During Protect America Month, it is important to remember the extraordinary success our counter-terrorism programs have had. Since 9/11, at least 30 terrorist plots against the United States have been thwarted, in large part because our counter-terrorism officials have had the tools they need to keep us safe. However, since taking office, President Obama has consistently scaled back or scheduled for elimination many of the very tools that have been so successful over the past decade. He has threatened to close down Guantanamo Bay, slackened support for the PATRIOT Act, and dismantled the CIA’s interrogation program.
Our latest video goes through some of the thwarted attacks and highlights a handful of Heritage’s recommendations to the President and Congress, including:
- Make key provisions of the PATRIOT Act permanent. Immediately following September 11, 2001, efforts were made to bring intelligence capabilities in line with the new nature of the terrorist threat. Such efforts were embodied in the passage of the PATRIOT Act and in the subsequent amendment of the Foreign Intelligence Surveillance Act, which enhanced the legal and investigatory tools available to law enforcement in national security and counterterrorism. The tools provided by these acts have been vital in thwarting many of the 30 plots discussed above. Nevertheless, key provisions of the PATRIOT Act expired in December 2009. Congress has since extended these provisions until the end of 2010; further steps must be taken to ensure their permanence.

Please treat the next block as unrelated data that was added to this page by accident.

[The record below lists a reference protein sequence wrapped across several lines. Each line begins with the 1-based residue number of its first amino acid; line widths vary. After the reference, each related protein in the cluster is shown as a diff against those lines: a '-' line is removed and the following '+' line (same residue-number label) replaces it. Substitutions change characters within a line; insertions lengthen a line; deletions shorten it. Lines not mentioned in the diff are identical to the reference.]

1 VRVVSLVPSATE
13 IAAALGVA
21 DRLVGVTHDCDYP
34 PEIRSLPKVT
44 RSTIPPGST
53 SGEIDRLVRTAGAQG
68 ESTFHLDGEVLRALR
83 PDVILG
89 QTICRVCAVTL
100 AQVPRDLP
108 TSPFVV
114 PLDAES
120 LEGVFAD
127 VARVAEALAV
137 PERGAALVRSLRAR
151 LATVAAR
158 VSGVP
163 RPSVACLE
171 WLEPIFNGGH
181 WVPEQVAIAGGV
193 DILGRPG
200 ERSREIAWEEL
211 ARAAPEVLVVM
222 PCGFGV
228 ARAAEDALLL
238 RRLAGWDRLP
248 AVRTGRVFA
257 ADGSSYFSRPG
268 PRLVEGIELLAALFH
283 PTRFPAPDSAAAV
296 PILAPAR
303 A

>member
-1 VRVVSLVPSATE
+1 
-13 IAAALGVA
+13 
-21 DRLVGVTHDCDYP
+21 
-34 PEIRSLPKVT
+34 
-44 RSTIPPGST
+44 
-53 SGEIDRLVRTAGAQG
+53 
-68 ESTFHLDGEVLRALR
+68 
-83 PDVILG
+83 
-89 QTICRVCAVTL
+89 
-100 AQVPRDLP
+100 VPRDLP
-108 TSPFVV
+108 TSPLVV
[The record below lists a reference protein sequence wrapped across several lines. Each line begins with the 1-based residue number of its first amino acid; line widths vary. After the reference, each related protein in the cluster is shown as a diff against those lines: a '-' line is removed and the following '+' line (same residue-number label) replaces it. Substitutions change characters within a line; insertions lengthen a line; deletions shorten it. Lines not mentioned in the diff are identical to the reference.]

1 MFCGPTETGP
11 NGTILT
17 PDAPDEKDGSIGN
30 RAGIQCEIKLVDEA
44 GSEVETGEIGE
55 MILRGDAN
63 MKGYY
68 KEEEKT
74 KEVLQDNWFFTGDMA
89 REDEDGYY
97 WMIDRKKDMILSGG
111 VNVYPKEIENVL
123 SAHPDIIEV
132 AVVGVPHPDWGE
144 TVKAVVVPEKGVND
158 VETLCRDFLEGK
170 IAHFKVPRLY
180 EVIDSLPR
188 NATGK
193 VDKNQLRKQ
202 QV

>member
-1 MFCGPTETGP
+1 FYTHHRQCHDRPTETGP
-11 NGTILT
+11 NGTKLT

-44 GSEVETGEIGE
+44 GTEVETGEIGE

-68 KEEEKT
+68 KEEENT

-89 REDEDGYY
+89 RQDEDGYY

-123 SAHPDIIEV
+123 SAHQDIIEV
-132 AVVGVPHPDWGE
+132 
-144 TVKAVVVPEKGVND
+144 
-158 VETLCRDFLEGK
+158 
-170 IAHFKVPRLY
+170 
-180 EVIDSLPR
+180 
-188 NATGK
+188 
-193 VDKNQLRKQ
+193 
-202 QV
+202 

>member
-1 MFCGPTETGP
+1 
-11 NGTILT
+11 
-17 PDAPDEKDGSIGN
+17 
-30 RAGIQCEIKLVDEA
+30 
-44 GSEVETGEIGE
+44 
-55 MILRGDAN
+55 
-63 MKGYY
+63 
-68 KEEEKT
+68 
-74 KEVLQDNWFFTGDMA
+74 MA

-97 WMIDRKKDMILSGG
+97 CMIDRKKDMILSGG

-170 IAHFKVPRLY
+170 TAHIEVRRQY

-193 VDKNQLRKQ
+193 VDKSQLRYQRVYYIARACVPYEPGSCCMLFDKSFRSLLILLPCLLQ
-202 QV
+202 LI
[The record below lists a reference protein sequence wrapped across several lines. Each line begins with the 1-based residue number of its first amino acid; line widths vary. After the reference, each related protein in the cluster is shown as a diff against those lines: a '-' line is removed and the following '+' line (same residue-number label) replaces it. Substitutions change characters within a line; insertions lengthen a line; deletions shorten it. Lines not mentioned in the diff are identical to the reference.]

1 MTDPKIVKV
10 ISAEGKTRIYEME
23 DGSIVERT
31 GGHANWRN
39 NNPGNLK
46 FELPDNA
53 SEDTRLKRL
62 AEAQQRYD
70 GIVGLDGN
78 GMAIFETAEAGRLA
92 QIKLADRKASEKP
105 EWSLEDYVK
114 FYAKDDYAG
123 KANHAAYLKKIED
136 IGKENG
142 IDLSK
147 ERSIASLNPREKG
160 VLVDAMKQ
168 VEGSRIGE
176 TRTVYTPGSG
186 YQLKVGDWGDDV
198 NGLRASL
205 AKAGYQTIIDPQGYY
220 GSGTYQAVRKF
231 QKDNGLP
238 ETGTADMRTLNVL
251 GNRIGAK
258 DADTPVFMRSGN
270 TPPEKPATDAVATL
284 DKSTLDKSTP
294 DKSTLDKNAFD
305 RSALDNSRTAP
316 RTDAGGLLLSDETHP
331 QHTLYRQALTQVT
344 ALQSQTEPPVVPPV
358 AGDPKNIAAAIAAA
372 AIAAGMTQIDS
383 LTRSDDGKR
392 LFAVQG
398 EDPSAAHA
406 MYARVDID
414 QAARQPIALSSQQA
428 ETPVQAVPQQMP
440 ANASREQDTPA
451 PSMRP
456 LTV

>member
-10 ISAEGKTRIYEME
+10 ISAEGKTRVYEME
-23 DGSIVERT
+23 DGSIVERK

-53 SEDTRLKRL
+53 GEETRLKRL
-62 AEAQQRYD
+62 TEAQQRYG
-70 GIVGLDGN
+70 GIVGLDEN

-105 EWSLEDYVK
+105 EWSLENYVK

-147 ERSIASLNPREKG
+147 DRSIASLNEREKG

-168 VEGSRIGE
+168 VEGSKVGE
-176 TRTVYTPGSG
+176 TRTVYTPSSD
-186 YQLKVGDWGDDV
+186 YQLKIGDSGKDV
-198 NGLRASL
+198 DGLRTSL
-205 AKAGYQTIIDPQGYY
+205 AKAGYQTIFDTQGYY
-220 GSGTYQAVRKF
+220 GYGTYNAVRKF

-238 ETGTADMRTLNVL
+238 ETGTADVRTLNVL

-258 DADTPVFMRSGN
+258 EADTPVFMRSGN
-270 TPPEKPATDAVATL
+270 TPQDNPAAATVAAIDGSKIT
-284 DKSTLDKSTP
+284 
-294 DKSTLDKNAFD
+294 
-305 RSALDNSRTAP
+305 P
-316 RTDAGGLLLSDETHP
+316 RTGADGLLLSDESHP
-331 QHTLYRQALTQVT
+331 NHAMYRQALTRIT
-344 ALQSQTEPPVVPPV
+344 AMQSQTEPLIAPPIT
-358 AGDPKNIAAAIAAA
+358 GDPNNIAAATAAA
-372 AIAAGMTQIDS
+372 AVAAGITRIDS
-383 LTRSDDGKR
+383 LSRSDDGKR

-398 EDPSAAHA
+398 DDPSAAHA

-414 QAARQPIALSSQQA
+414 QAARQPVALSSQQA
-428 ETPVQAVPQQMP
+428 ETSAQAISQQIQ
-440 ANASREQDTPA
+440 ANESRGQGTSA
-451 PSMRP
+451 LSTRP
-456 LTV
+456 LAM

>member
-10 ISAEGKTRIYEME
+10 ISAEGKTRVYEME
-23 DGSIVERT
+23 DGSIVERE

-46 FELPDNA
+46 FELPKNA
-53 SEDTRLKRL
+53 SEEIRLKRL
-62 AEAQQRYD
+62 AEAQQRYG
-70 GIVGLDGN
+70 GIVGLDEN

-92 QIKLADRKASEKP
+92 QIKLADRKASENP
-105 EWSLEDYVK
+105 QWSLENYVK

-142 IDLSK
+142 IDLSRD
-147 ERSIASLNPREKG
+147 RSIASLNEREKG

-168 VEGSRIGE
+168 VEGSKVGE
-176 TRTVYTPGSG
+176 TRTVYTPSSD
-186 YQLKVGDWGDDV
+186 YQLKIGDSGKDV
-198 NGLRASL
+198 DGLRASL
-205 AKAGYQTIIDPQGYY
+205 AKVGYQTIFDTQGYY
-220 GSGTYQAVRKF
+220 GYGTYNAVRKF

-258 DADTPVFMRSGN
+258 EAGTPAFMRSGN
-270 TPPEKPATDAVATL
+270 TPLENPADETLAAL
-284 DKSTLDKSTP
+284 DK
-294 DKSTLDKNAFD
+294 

- Develop a detainment framework for terrorist detainees. Since his presidential campaign, President Obama has highlighted the issue of terrorist detention with calls to close Guantanamo Bay within one year of his taking office. However, issues of detainment go beyond debate centered solely on Gitmo. The Christmas Day bomber was another example of how the lack of a lawful detainment framework inhibits the collection of intelligence from captured suspects. The question is not only what will be done with those currently held at Guantanamo, but also what is to be done with future detainees. The Administration must develop a U.S. detention policy for detainees who cannot be tried safely in federal courts. This framework must be based on the principles of Article 5 of the Geneva Convention, which outlines protections for prisoners of war, as well as periodic review of detention. Such a policy would allow for a legal framework for detention and interrogation, as well as for the increased security of the United States and its allies, by preventing belligerents from returning to armed conflict.
To read the full list of recommendations, check out Heritage’s latest Backgrounder, “30 Terrorist Plots Foiled: How the System Worked“.